Shale gas is hot property. The world appears to be awash with the stuff though quite how large the resource is possibly anybody’s guess. At best, current estimates are crude . . . no pun intended.
Yes, “unconventional” shale gas is fast becoming the pre-eminent conventional.
Cock of the walk for the time being is the US, where shale gas production has rocketed over the past six years, though it has been produced in small quantities for more than 150 years. It seems that China is poised for lift-off while, in Europe, the picture is far from clear and progress is both patchy and slow.
Concentrating on the US, shale gas now makes up more or less a quarter of domestic production, helping to offset a fall in natural gas supplies coming from conventional wells.
Shale production could double or triple over the next 25 years, according to the UK Energy Information Administration, and it could make up nearly half of US production by 2035.
That said, in January, the EIA downgraded its shale gas estimates in its Annual Energy Outlook due to a rethink of what are described a “unproved reserves”.
EIA’s new estimate for how much gas-bearing shales might yield was slashed back to 482trillion cu ft versus the 2011 estimate of 827TCF.
The most drastic change was for the Marcellus shale formation, underlying Pennsylvania, New York, and West Virginia.
The EIA used the new analysis from the US Geological Survey (USGS), along with the known histories of production from wells in the area, to draw up the 2012 fresh estimate.
The 2011 estimate for the Marcellus was 410TCF. But this included unproved reserves. The new estimate is 141TCF. However, the caveat is that the Marcellus is a new play and it will take time for companies to get to grips with its true potential.
The EIA also estimates unproved technically recoverable resources of 16TCF for the emerging Utica shale, which sits beneath the Marcellus and is relatively under-explored.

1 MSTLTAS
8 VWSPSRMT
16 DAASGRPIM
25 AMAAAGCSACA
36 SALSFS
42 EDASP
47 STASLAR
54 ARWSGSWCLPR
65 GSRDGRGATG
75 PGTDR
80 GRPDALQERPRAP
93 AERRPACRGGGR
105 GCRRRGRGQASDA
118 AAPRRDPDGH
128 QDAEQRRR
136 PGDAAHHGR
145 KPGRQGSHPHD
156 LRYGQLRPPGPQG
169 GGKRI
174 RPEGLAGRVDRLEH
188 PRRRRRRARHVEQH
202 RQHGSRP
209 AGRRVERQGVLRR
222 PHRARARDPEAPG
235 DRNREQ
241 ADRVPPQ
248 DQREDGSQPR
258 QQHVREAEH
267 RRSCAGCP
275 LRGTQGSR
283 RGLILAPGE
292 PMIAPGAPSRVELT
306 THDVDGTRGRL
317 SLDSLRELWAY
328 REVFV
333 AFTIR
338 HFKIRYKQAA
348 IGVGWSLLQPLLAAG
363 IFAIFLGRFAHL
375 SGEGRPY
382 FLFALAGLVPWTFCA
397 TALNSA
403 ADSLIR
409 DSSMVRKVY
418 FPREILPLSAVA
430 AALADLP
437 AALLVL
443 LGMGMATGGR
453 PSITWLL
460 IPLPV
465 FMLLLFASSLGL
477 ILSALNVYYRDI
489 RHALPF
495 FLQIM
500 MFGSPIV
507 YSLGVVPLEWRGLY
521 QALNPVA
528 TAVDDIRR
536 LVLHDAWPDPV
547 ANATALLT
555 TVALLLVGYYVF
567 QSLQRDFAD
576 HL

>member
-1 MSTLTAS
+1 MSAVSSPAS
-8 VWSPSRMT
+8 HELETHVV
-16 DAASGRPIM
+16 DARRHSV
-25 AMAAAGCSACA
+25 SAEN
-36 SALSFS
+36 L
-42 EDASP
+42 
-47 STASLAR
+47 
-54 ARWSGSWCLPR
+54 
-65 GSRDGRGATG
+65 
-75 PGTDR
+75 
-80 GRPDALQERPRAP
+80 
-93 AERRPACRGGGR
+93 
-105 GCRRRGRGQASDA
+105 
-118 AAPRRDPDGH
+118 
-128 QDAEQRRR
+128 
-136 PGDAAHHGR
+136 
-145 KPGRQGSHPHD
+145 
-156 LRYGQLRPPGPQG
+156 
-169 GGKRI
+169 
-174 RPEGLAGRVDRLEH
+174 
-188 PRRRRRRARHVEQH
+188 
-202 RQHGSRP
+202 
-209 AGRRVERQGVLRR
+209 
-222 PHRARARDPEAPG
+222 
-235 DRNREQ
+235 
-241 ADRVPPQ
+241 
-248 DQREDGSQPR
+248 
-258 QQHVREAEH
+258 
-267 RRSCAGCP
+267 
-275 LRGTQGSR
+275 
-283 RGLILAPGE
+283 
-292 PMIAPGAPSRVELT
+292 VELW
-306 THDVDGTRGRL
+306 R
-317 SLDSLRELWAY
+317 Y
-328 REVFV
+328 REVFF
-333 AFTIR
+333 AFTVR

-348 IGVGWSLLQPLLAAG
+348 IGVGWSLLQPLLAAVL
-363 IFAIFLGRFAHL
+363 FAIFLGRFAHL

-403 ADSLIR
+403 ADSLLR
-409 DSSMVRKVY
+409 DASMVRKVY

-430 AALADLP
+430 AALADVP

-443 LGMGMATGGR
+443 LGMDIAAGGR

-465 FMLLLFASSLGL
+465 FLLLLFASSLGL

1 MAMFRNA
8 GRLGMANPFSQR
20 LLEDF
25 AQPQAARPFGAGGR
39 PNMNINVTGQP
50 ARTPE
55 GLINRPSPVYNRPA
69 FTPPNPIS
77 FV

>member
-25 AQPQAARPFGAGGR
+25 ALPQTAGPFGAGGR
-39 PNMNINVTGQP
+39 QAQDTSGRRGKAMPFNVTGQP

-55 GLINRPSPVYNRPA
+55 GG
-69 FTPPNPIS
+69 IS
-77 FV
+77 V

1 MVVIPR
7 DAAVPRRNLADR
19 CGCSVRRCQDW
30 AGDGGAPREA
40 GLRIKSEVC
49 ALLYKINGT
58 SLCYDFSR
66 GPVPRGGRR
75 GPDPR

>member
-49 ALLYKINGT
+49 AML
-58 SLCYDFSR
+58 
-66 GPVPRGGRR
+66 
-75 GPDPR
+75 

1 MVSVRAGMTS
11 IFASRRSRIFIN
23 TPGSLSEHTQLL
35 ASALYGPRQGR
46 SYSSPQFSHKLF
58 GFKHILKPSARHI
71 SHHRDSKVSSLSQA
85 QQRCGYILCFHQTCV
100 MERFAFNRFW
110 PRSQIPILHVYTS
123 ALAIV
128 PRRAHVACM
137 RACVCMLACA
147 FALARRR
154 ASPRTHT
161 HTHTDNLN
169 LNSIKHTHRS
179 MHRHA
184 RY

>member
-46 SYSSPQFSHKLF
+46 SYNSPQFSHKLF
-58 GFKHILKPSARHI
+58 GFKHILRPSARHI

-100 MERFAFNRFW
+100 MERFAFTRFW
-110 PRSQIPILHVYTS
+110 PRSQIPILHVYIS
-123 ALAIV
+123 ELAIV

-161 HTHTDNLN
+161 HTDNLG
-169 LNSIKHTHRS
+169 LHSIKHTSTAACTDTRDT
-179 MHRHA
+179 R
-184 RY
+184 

However, not everyone agrees with the EIA’s figures.
An estimate from the US Geological Survey puts the amount of unproved technically recoverable shale gas resources in the country at just 64TCF with a 90% confidence range from 43-144TCF.
Separate studies just released by two respected Canadian firms, one of Western Canadian shale gas resources and the other of the US shale gas base, have moved the tally of North American potential to a new plateau, beyond the trillions to 3.3quadrillion cu ft, according to reports by Natural Gas Intelligence (NGI).
A new analysis by ITG Investment Research entitled “No More Guessing: Hardcore IV,” shows the US Lower 48 onshore has 1.1QCF of recoverable resources across 450,000 drilling locations.
While the total includes data from 37 US shale plays, ITG estimates recoverable resources of 900TCF in just 10 overlapping plays, compared to the EIA’s estimate of 426TCF.
Oh, and next door in Canada, the potential is just as massive. Sproule Associates, the oldest and still one of the largest Canadian petroleum engineering and geology consulting firms, last week released its survey of just five of 50 shale basins that have been identified in Western Canada produced a resource base estimate of between 809 TCF and 2.2QCF.
Whatever, production of shale gas is set to rise massively. The EIA estimates that output for 2035 will be 13.6TCF; up from 5TCF in 2010. That estimate is 7% higher than the EIA’s estimate in last year’s outlook.
Regardless of whatever the overall shale gas resource in the US turns out to be, the industry faces an uphill challenge with regard to the vexed question of hydraulic fracking, because of widespread concern regarding the massive use of water resources and the alleged potential for pollution of groundwater . . . the natural aquifers upon which many farmers are dependent for irrigation water and communities for their water supplies.
Unfortunately, the industry’s defence is not best served by a spat that has developed between ????? and the USGS, which is claiming that the former has set about water sample analysis the wrong way.
This row is important as it could wash across to Europe where the industry is still putative and where regulation is rudimentary at best and somewhat ad-hoc.
Focal point of the dispute is a groundwater study by the US Environmental Protection Agency which focuses on the impact of hydraulic fracking near a town called Pavillion in the state of Wyoming. The EPA claims that there has been an impact, but the USGS says that the agency’s methodology is fundamentally wrong.
USGS claims that flaws identified in the EPA’s approach include improper monitoring well construction and development; possible cross-contamination of groundwater during EPA monitoring well drilling, development, and sampling; and misrepresentation of monitoring well depths in relation to drinking water well depths in the area.
Indeed. USGS has claimed that it was unable to sample one of EPA’s deep monitor wells (MW-02) because the well could not yield enough water to produce a representative groundwater sample which is due to improper well construction/development.
Geological Survey insists in two new reports that there is a need “for transparent peer-reviewed research and the use of proven and tested scientific practices”.